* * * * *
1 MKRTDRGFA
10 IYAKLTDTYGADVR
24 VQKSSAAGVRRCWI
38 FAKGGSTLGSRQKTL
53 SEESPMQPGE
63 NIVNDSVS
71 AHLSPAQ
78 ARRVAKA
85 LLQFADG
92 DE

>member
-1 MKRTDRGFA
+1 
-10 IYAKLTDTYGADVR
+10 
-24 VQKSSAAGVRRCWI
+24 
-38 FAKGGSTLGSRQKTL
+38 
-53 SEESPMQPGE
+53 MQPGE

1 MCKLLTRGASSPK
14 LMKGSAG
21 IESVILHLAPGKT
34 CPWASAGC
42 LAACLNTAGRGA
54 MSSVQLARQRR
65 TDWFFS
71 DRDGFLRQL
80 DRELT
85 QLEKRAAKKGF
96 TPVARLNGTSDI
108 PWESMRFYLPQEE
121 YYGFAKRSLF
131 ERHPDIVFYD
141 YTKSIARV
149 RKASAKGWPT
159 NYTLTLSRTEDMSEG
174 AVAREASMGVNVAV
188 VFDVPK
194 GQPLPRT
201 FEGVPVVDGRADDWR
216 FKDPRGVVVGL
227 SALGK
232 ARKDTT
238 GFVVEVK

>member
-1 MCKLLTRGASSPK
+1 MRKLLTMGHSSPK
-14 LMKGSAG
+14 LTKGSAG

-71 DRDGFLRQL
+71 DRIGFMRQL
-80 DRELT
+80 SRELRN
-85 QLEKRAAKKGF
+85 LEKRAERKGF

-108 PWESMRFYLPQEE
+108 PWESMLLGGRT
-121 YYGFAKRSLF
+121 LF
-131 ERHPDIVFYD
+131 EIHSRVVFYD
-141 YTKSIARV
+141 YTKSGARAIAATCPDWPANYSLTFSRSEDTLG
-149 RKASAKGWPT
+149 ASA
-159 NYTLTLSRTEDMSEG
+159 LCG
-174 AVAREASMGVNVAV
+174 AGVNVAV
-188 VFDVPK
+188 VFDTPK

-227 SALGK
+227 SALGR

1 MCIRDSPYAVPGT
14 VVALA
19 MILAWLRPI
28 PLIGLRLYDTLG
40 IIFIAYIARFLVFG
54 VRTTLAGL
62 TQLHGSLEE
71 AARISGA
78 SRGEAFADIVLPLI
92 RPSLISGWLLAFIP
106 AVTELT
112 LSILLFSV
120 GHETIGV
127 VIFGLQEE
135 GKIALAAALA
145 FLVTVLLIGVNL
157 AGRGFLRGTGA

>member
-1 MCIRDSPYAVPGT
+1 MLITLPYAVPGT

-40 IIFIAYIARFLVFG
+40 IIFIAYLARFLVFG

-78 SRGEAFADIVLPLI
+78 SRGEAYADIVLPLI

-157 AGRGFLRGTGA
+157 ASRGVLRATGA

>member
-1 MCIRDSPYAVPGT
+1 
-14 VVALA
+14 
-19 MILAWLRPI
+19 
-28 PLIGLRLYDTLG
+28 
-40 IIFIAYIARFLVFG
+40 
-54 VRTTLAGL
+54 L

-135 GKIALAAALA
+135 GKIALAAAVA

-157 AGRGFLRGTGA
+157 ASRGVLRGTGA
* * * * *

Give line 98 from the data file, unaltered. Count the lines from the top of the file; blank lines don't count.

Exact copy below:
-78 SRGEAFADIVLPLI